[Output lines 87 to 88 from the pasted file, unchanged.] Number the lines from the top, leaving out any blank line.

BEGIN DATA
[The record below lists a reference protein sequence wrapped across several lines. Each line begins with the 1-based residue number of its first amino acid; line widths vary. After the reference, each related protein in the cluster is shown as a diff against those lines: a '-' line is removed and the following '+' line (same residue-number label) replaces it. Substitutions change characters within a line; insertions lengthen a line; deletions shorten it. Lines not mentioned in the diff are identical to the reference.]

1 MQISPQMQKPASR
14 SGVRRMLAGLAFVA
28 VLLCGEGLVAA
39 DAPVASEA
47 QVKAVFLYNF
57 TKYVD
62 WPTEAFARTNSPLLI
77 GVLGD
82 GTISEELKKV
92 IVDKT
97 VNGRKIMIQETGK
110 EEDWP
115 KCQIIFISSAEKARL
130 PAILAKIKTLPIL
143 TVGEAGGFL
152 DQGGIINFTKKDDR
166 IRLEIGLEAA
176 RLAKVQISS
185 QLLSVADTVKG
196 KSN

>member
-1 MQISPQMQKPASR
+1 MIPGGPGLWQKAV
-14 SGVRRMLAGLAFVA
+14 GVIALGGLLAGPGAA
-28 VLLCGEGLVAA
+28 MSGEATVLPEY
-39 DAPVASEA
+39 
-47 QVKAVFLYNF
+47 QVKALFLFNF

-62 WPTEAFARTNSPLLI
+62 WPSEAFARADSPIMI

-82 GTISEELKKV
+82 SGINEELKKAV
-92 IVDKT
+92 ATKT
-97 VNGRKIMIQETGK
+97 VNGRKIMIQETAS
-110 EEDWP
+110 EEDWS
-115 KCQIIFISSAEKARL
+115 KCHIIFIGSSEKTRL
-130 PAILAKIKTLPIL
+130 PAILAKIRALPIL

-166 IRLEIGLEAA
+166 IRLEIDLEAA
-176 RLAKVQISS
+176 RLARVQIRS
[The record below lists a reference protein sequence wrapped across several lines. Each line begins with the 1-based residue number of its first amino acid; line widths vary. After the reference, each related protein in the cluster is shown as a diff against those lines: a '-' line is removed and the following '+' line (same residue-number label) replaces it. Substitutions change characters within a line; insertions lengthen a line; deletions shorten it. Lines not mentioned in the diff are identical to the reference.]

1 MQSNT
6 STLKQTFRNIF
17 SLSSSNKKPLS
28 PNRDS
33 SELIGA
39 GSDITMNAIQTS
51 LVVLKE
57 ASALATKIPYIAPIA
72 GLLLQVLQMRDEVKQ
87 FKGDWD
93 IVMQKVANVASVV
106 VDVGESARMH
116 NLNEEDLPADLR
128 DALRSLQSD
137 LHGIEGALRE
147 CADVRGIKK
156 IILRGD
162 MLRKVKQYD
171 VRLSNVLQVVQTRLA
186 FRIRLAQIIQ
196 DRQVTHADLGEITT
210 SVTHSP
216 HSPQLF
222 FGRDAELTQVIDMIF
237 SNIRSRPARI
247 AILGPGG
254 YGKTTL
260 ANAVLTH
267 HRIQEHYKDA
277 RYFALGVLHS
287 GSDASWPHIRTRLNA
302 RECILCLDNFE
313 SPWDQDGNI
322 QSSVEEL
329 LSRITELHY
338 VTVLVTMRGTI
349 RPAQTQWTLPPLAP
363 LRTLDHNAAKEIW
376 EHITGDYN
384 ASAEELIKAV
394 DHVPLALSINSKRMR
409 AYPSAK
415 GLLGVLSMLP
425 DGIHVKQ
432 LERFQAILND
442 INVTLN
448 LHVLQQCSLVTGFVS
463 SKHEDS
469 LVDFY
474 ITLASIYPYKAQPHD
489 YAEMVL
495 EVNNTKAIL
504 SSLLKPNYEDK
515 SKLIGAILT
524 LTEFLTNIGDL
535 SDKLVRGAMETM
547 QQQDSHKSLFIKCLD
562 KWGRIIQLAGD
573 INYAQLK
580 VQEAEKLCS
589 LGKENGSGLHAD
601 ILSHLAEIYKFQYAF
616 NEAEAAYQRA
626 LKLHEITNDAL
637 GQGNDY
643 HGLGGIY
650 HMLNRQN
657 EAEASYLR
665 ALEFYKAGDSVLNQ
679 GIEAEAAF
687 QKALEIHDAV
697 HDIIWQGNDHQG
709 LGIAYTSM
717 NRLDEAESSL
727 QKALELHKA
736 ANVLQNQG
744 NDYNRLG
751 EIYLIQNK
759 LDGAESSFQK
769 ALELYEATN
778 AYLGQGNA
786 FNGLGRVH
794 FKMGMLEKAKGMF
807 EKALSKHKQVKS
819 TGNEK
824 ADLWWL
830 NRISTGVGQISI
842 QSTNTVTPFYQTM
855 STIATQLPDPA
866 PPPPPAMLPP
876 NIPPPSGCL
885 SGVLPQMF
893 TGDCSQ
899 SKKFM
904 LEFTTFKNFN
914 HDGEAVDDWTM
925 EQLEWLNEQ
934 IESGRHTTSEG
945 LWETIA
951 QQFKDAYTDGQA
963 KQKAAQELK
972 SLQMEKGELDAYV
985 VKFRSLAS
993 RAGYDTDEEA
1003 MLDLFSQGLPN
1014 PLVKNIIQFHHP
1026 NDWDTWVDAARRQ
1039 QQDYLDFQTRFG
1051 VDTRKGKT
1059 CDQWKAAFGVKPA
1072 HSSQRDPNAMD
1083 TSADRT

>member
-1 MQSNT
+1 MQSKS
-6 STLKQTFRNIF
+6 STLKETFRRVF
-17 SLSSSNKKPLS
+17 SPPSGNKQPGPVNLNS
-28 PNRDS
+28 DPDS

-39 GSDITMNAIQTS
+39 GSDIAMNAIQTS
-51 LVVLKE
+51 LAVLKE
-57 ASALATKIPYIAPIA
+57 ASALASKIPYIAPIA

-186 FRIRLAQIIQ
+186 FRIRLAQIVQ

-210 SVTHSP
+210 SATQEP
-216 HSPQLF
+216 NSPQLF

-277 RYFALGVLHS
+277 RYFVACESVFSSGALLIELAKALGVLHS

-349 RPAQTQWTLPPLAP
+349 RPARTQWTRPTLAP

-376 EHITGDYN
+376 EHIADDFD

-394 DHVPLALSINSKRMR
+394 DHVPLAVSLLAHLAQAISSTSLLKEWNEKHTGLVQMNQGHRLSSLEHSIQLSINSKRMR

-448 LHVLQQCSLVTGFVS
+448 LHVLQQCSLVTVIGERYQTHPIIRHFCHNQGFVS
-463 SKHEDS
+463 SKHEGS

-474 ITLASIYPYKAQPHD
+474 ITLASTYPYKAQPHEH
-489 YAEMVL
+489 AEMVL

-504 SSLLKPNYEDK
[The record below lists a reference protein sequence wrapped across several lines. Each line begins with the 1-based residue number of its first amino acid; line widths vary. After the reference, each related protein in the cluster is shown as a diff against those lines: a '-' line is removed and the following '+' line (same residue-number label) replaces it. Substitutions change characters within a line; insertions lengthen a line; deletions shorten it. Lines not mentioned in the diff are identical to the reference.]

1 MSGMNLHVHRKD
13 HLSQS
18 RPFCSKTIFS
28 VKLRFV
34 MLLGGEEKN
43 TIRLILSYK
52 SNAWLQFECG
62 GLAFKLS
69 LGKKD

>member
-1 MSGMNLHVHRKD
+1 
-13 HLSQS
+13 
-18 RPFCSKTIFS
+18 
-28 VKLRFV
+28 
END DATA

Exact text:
338 VTVLVTMRGTI
349 RPAQTQWTLPPLAP